Essays on cinematic narrative. The focus is a set of dynamics collected under the concept of folding, a related system of techniques to model agency and causality.


Published: 9 May 2012

I focus on film because it seems to involve the deepest ideas, the most minds and exhilarating speed of evolution. But what about novels, games, opera?

Opera. Where does opera fit? By most standards, opera is museum art, at least as usually produced. The idea is to recreate something that was created at least a century ago, possibly two, under the assumption that it was an apogee of intense purity. Only rarely, the assumption seems to be, does a virtuoso performer appear who can bring these treasures to life. Considered this way, for our intents opera is of interest for its historical importance only. That it still works for some people is merely an artifact.

A brief correspondance with opera maven Kharálampos Goyós has changed that for me, in part because it has convinced me that opera is a vital form with modernity and on-going evolution.

A question becomes then how it relates to the speeding cognitive culture of film? And then, what might we here do about it? A conventional definition has opera as narrative presented within the context of music. Musical structure binds and drives the long form, resulting in recurring themes and spoken parts sometimes presented in song. The staged effects complement the musical structure rather than the other way around (as is usual in film). This allows the creator to use the presumably more powerful internal touchpoints of the mind from music while inheriting all of the other devices available in stagecraft (or cinema).

If we are talking staged opera here. Goyós believes that the physical presence of the performers and audience (and of course the orchestra and sets) in the same physical space governs the experience, and that strikes me as true. The performers take risks that film actors cannot and that seems to matter as well.

I find that especially so in dance performances and wish I could combine somehow the advantages of flight that filmed dance gives me with sharing the actual shared space of the dancers. He goes further than I would in heavily weighing the conveyance of supplication in a performer: the inherent urge behind the need to perform and what it means when the person is right there asking you (and only that specific audience) to be let in.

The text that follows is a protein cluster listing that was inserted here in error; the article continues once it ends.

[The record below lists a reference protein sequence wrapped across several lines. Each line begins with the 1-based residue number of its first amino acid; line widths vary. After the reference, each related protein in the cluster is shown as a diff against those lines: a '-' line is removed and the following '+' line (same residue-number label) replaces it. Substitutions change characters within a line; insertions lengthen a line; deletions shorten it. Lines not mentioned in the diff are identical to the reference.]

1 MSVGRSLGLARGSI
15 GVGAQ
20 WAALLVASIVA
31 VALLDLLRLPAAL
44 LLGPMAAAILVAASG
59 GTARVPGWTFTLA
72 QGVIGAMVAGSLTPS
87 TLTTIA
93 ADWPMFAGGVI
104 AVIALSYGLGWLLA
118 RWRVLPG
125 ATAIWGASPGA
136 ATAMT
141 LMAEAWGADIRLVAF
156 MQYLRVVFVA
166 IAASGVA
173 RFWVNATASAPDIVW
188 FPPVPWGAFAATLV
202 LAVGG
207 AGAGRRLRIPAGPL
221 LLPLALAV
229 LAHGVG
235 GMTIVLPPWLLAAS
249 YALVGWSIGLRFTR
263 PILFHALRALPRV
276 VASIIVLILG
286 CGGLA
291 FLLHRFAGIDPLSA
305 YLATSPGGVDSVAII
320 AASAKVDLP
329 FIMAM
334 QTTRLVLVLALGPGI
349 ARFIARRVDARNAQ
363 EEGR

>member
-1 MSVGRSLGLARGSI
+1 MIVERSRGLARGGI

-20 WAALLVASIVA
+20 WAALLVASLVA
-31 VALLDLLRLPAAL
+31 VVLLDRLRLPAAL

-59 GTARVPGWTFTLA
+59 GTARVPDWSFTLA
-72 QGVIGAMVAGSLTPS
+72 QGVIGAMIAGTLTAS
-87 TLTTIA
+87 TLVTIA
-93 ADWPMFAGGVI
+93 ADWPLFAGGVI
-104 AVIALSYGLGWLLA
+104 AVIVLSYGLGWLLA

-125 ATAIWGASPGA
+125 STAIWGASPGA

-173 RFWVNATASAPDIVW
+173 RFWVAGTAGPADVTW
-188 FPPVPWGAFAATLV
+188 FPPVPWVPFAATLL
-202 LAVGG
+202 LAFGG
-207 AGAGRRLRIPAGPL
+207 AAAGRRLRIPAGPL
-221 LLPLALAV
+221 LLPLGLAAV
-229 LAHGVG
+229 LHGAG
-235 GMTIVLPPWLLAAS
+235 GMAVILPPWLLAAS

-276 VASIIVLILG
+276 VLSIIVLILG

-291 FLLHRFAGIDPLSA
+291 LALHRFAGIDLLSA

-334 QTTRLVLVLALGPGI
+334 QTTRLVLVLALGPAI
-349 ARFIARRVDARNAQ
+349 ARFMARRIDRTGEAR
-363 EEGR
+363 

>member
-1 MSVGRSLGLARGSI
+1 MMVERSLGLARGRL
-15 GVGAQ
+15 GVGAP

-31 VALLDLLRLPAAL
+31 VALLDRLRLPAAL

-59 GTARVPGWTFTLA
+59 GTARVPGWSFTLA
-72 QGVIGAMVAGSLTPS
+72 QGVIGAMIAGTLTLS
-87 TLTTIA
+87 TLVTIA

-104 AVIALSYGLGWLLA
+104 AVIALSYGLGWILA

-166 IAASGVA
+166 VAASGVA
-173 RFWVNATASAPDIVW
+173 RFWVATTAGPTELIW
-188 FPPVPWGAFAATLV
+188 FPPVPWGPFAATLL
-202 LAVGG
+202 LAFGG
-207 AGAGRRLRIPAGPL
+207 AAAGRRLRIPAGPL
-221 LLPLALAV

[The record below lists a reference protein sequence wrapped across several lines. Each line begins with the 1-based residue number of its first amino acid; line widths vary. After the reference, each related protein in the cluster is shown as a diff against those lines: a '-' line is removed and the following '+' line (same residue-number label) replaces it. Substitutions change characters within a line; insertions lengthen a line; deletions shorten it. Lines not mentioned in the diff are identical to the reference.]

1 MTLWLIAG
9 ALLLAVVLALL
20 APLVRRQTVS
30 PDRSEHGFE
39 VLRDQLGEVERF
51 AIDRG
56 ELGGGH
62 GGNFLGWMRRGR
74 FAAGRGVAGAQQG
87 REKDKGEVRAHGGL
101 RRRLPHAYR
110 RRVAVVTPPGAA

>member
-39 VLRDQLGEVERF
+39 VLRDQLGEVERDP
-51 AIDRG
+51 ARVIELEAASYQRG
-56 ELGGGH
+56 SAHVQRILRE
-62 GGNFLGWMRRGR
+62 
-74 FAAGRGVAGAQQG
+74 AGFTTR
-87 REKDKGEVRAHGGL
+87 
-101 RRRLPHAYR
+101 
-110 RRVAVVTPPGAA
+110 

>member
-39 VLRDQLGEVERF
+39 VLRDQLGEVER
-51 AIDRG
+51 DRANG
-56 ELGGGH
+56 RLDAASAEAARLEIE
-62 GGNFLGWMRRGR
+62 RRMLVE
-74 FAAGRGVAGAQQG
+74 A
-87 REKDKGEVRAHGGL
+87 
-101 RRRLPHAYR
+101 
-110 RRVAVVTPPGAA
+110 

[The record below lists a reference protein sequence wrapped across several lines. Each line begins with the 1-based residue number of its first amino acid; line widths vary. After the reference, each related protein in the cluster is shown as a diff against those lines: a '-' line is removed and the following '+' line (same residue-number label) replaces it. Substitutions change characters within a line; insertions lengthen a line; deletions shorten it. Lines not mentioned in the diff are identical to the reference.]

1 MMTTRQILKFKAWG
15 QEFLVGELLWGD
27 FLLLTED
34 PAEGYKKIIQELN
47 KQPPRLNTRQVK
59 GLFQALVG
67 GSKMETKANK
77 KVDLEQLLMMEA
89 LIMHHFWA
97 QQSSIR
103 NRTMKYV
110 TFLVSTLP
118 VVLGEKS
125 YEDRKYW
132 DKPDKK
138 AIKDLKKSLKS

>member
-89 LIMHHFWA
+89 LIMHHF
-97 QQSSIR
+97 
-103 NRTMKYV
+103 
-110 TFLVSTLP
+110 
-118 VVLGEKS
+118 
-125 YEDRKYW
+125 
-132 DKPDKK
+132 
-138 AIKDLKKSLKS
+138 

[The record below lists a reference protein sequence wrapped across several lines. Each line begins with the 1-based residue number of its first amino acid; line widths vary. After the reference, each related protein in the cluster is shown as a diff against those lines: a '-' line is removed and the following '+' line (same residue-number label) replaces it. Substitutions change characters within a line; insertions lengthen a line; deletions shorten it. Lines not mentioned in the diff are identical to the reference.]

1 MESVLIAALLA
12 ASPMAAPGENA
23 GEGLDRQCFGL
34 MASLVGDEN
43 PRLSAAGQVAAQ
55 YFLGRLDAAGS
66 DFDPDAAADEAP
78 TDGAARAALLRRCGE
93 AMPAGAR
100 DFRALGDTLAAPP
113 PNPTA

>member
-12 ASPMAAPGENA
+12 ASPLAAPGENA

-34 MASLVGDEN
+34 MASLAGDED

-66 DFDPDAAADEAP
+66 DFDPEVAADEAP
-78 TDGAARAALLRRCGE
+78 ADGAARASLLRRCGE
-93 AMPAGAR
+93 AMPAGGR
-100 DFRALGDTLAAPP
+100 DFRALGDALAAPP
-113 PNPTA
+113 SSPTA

Opera does have this built in notion of the ordinary fold: you never, ever fall into the visual reality of the world they are presenting as you often might with movies. You are always aware that what you are seeing are performers with outside lives, the more extraordinary the life the better. You always know that the scenery and staging are there to announce that they are fake evocations for you to complete. The development of the production as it unrolls before you is tuned to that very space, and that very audience, including you.

I agree with Goyós about this being reflected in Kieslowski, where the basic story itself is plain, even blunt, while he creates a second world of presentation that floats over the story as ephemeral lenses with their own structure, even their own narrative. And sound, space and immediacy is a part of that. My supposition is that the way we touch concepts via music in a geometrically structured way has a lot to do with this.

Even if we do not extend the study proper to opera, we surely need to consider it in something more than a historical context.

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© copyright Ted Goranson, 2012